A nuanced, deeply original take on the toll that immigration takes on individuals, centered around an undocumented Chinese migrant in Japan who starts working in a soba shop under a stolen identity
The reality of immigration that ’doesn’t get covered as much is the claustrophobia that comes with the suspended status. People stuck in the limbo of bureaucracy or held back by lack of documents can go for years without seeing their close ones back home. Meanwhile, establishing new bonds is also complicated, as there are things one might have to hide, along with uncertainty related to the ability to maintain relationships in the future. And then, of course, there are the murky things one has to do to survive.
“Complicity” is a brilliant work on the theme of an undocumented ’alien’s alienation that touched me to the core. Centered around a Chinese migrant ’worker’s experience in Japan, it presents his struggle to fit in and not miss out. For obvious reasons, both are hardly attainable and watching the attempts to fight the system, and his place in it becomes a thrilling affair with unmatched stakes.
Cheng Liang (Lu Yulai) travels to Japan to be able to earn money to send back home to his disabled mother and hard-working grandmother. And perhaps to restart the family business. He buys a certain Liu Wei’s stolen identity,—card, phone number, and all,—on the black market. And then he gets employed as Liu Wei in a small, family-run soba restaurant, even though unlike the original Liu, he has no passion for the buckwheat noodle.
As Cheng ’Liang’s life starts resembling some stability, the lies that he feeds to the phone calls back home grow. But even though he develops a friendship with his surly boss and a budding romance with a young local artist, he can never be genuinely himself with them. The bubble of comfort around Cheng Liang grows, but it is threatened every second by the precariousness of his situation. And then, tragedy strikes, and further reveals Cheng Liang’s powerlessness. He is a man of many identities, and yet none of them can shelter him.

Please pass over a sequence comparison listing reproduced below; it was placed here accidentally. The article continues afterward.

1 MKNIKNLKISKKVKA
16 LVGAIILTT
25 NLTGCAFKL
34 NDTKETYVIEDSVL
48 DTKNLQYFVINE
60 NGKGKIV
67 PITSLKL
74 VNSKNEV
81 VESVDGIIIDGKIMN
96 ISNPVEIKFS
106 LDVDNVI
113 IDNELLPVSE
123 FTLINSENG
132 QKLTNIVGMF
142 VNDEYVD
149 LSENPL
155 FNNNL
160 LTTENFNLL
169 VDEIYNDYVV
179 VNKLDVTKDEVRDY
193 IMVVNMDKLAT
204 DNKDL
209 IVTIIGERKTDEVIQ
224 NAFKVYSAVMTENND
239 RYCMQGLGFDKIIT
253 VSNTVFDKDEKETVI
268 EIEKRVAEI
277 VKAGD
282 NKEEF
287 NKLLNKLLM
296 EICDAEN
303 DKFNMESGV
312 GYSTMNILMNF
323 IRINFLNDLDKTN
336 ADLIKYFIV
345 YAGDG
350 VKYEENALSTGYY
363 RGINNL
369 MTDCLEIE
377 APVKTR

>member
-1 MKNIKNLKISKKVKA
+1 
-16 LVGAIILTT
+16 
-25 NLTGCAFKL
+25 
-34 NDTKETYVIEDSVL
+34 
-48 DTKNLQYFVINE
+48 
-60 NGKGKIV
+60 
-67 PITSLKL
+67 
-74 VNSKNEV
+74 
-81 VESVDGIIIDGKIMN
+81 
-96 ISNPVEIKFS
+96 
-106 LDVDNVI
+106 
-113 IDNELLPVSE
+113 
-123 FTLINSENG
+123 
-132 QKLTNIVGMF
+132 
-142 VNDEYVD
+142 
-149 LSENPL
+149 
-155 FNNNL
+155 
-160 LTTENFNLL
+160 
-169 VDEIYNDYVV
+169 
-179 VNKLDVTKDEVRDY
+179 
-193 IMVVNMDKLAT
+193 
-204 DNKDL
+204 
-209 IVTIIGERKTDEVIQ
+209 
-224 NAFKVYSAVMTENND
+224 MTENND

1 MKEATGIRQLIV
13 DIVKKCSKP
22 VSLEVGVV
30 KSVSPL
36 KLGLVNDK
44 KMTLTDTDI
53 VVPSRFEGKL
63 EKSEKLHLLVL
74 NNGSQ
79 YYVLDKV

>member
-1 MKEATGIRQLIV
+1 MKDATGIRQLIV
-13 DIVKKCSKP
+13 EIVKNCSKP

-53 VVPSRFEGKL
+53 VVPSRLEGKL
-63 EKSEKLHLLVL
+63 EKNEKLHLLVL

There are so many things to appreciate in this film. For instance, the way that the film handles the ambiguous issues surrounding migration is remarkable. The name “Complicity” itself is loaded with meaning and adds nuance to the problem that is too often talked about in black and white terms. Fact is, being an immigrant, in the many forms of it, is a fraught business. The culpability of an individual, as opposed to the impunity of the state, is insignificant. But the impact of each migration on the ecosystem, in general, is always palpable.
Kei Chikaura shows these overtones without sermonizing or generalizing, very humanely, and with brutal honesty. Cheng Liang is admirable in his tenacity and dedication, and it’s hard not to sympathize with his plight. Yet we also acknowledge that he is guilty of identity theft and that his actions endlessly threaten those around him. Survival means chipping away at yourself in small ways and becoming less of a person with every step towards legitimacy.
Among the other treasures that “Complicity” offers is the beautiful friendship that blossoms between Cheng Liang and chef Hiroshi (Tatsuya Fuji), where both men fill in voids with each other. There is also the subtlety with which glimpses of the two cultures, Chinese and Japanese, are shown, with original, but revealing contradictions and similarities at play. And then there is soba, in all its pale undipped glory, that leaves the viewers googling the nearest place to slurp.
“Complicity” is just under 2 hours, but it’s so tightly spun with meaning, stakes, and emotions, that it flies by. It’s a necessary film for modern times, as well as an innovative take on the ubiquitous issue. Kei Chikaura’s first feature film, it marks the arrival of a major new talent with a big heart.
Director: Kei Chikaura
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